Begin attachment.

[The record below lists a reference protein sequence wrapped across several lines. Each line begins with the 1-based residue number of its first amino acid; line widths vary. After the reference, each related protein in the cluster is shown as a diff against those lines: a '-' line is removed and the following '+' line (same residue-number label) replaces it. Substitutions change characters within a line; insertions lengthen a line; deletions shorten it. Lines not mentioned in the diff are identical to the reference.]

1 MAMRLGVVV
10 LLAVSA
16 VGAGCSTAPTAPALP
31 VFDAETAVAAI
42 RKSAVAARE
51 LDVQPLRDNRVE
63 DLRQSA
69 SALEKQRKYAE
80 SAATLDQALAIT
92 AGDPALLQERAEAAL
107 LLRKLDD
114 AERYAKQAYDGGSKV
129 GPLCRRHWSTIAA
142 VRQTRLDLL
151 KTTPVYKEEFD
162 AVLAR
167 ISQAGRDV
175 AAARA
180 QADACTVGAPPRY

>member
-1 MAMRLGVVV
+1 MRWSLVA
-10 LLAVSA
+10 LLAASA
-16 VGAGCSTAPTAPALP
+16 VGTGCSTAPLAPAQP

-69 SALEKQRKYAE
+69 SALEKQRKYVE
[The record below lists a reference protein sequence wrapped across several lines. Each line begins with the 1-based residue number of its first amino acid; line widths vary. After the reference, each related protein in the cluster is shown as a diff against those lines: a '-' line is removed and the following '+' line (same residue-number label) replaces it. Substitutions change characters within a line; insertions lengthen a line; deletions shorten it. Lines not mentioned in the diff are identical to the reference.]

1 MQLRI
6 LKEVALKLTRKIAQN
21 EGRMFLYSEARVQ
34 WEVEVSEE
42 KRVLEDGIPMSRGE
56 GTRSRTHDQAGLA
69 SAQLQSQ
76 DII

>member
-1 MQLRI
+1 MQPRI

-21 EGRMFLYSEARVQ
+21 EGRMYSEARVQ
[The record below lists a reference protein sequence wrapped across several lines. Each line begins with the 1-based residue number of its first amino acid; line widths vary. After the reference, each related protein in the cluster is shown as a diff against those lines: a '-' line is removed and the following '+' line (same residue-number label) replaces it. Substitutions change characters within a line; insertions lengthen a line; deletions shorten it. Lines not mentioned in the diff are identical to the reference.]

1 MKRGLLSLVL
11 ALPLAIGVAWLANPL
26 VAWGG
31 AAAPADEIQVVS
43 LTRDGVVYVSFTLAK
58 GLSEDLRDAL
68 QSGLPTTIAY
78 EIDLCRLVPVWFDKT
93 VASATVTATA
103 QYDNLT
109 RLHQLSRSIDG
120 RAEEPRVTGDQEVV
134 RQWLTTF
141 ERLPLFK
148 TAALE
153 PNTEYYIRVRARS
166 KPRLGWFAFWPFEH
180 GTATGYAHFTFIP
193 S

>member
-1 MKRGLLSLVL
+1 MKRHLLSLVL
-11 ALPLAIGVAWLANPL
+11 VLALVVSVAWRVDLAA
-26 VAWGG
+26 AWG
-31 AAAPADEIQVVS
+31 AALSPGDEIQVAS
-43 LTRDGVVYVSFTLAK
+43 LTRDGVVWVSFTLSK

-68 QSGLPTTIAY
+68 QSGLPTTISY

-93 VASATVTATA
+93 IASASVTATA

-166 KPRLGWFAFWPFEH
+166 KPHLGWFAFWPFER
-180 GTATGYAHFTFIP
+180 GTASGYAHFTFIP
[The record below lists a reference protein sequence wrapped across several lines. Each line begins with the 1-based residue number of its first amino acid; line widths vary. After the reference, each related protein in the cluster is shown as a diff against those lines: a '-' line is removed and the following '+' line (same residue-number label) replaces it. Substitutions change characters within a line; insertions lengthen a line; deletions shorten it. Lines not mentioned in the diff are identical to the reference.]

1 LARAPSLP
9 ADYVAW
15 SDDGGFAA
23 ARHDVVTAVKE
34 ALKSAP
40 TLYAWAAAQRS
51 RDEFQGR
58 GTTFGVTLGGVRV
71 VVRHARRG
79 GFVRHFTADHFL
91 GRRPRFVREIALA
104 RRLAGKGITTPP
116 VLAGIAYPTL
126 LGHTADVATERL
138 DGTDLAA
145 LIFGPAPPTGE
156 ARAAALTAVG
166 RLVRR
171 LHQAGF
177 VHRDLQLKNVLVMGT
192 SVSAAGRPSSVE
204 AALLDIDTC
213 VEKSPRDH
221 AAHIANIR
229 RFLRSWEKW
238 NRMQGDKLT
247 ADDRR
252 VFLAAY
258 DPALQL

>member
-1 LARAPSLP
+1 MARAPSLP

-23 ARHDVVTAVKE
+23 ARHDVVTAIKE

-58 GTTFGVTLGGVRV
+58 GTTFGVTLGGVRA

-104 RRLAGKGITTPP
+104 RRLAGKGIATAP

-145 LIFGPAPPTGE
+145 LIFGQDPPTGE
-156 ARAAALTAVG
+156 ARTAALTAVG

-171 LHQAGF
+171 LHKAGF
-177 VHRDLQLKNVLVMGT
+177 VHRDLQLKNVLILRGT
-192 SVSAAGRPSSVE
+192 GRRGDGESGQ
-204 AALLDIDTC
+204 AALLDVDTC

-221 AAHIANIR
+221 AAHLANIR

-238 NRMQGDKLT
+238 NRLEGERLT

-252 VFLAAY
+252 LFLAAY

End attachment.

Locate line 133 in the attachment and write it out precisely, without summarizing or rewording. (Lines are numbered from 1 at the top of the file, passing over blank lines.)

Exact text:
+204 AALLDVDTC